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    I understand that coal is still used for cement manufacture, although there is some movement towards refuse derived fuel (RDF).
     
  10. Wenlock

    Wenlock Active Member Friend

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    It's many years since a school visit to Northfleet cement works (which at the time had six rotary kilns), but I seem to recall that the products of combustion were actually an ingredient of the Portland cement production process.

    On at least one occasion a train of mgr wagons arrived at Northfleet and discharging had commenced (at night) before it was realized that wagons of power station coal had been delivered by mistake. That used to cause long delays while the wrong fuel was cleared from the semisutomated fuel transfer system. I'm not sure whether it had to be "beans" not "dust" or the other way around.
     
  11. Eightpot

    Eightpot Part of the furniture Account Suspended

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    I think Sheff has every reason to be concerned despite what Simon says. With domestic consumption at 40% of solid fuels compared with just 17% of fuels (which would include fuels other than coal) as used in industry, this is a major use to target. Leaving wood out of the discussion as non-applicable in this case, it says, the encouragement is to shift from house coal (or bituminous coal) to anthracite. Probably ok in a domestic oven/boiler, but anthracite is absolutely hopeless when used in a steam producing one as I've found to my cost in the past. Such boilers as used in locomotives need a coal with a bituminous content, from memory even so-called Welsh steam coal has a bituminous content of some 12%. The problem that will arise is that if the requirement for bituminous coal dwindles to such an extent that makes supplying it unviable, the time will come when fuel suppliers will cease to provide it. This process is already happening, how many towns have still got a coal merchant? I don't think there are any around here.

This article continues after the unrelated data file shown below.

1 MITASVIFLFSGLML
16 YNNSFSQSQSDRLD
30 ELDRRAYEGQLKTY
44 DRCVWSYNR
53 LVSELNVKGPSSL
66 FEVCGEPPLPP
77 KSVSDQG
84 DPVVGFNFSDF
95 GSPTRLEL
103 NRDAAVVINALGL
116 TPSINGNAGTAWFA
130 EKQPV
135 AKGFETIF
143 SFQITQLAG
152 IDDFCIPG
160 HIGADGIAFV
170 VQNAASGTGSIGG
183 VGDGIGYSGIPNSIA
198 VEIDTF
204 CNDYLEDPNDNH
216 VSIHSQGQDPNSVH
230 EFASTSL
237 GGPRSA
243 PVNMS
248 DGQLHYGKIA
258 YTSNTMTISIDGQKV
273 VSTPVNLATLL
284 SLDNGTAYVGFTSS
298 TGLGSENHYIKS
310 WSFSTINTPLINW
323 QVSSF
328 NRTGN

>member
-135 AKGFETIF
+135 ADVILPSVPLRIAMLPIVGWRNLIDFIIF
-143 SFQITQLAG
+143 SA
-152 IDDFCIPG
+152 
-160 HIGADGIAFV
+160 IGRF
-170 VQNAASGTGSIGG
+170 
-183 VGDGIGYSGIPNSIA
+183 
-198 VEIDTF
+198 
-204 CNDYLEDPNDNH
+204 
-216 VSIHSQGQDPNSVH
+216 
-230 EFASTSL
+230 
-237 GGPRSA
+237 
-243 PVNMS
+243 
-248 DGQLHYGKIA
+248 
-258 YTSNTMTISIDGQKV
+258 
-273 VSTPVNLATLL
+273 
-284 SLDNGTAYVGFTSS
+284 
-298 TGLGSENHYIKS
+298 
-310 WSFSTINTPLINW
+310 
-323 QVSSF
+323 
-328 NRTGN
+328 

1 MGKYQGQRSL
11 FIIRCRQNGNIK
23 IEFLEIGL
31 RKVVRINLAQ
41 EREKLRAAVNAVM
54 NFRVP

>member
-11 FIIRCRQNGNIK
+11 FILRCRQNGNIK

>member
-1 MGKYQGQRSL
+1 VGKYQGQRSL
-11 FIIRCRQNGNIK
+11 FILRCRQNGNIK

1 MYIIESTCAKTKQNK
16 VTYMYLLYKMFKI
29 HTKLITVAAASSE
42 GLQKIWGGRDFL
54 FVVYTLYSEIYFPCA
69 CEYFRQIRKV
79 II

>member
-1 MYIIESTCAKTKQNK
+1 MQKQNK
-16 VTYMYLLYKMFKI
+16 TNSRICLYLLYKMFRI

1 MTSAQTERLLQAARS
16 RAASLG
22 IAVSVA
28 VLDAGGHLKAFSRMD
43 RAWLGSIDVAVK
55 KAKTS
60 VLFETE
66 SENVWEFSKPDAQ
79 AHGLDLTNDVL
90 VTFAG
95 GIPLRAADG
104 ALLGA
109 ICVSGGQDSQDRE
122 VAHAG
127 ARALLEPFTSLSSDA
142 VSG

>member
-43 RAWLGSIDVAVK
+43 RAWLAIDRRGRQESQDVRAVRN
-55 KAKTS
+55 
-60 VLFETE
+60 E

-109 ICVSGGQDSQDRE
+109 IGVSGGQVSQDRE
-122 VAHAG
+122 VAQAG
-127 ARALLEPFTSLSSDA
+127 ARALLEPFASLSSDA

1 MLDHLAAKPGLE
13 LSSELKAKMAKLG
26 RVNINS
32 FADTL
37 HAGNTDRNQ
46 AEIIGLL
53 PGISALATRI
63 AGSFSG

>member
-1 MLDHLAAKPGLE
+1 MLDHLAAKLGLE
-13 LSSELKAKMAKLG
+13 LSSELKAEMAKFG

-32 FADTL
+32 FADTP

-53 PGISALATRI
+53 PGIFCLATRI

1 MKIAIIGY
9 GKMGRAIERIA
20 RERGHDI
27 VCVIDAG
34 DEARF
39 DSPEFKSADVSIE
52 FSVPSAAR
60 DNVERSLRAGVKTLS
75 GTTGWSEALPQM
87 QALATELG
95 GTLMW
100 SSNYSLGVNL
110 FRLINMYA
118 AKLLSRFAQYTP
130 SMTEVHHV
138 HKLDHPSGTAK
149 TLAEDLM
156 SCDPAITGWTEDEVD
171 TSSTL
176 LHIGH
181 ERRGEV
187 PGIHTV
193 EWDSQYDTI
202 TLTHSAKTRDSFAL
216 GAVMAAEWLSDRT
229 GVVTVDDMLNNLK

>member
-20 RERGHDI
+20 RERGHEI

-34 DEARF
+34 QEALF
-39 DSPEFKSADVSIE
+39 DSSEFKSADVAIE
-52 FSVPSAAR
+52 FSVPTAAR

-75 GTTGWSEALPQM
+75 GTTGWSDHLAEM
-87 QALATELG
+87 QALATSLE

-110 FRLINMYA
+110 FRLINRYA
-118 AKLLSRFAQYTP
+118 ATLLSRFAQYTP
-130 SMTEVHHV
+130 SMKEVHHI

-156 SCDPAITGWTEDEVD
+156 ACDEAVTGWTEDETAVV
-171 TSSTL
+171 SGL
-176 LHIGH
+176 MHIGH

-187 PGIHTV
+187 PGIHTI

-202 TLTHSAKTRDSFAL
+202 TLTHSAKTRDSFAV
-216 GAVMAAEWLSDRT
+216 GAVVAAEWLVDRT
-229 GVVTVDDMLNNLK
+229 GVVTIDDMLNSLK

Last edited: Feb 1, 2018
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  12. simon

    simon Resident of Nat Pres

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    One day you might read what I write and actually take the time to understand it. In the mean time.......
     
  13. Eightpot

    Eightpot Part of the furniture Account Suspended

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    Perhaps it could be you that just can't grasp the wider implications of what is being proposed.
     
    Last edited: Feb 1, 2018
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  14. simon

    simon Resident of Nat Pres

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    No it's that you have failed yet again to read something and comprehend what you have read but i really can't be a***d to spell it out to you as I'm losing the will to live......
     
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  15. W.Williams

    W.Williams Member

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    Ladies, really, over the burning of Coal...? I know its a subject about hot air, but perhaps your should take your overt romance for each other to PM...

    The mining issue is a big one...maybe we see Heritage railways clubbing together in future to buy a mine or two and pay to extract? Its not a crazy idea... no more crazy than building new mainline locos or bridging midland main lines...
     
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  16. Eightpot

    Eightpot Part of the furniture Account Suspended

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    Time will tell.
     
  17. Hermod

    Hermod Member

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    There is an ongoing battle between femine and masculine values and I have an feeling where coal burning steam locomotives belong.
    Better start being thankfull that wind power heated fireles steam locomotives have been brougth to a high standard in Germany and Austria.
     
  18. goldfish

    goldfish Resident of Nat Pres

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    Good grief.

    Simon
     
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  19. flying scotsman123

    flying scotsman123 Part of the furniture

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    [​IMG]
     
  20. simon

    simon Resident of Nat Pres

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    Heritage railways consume 15 ,000 tonnes of coal, 1% of industrial usage and a fraction of a percentage point of total consumption. I doubt that it would be economic.

    https://www.gov.uk/government/stati...est-of-united-kingdom-energy-statistics-dukes